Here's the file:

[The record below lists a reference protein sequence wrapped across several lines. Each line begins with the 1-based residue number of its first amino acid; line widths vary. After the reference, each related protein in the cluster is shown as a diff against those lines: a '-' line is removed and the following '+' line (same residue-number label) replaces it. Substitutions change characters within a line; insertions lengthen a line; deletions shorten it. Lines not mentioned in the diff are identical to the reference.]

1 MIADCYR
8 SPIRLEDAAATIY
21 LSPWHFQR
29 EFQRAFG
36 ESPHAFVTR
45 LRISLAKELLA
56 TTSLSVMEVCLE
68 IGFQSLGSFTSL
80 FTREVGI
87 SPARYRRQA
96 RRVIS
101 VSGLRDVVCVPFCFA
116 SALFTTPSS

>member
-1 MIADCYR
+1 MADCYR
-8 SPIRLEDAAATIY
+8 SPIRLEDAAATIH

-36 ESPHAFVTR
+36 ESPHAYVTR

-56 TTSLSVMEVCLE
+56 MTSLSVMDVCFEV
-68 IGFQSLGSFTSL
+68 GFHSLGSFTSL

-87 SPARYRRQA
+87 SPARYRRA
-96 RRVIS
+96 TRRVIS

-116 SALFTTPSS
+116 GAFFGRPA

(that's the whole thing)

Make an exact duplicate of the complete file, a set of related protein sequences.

[The record below lists a reference protein sequence wrapped across several lines. Each line begins with the 1-based residue number of its first amino acid; line widths vary. After the reference, each related protein in the cluster is shown as a diff against those lines: a '-' line is removed and the following '+' line (same residue-number label) replaces it. Substitutions change characters within a line; insertions lengthen a line; deletions shorten it. Lines not mentioned in the diff are identical to the reference.]

1 MIADCYR
8 SPIRLEDAAATIY
21 LSPWHFQR
29 EFQRAFG
36 ESPHAFVTR
45 LRISLAKELLA
56 TTSLSVMEVCLE
68 IGFQSLGSFTSL
80 FTREVGI
87 SPARYRRQA
96 RRVIS
101 VSGLRDVVCVPFCFA
116 SALFTTPSS

>member
-1 MIADCYR
+1 MADCYR
-8 SPIRLEDAAATIY
+8 SPIRLEDAAATIH

-36 ESPHAFVTR
+36 ESPHAYVTR

-56 TTSLSVMEVCLE
+56 MTSLSVMDVCFEV
-68 IGFQSLGSFTSL
+68 GFHSLGSFTSL

-87 SPARYRRQA
+87 SPARYRRA
-96 RRVIS
+96 TRRVIS

-116 SALFTTPSS
+116 GAFFGRPA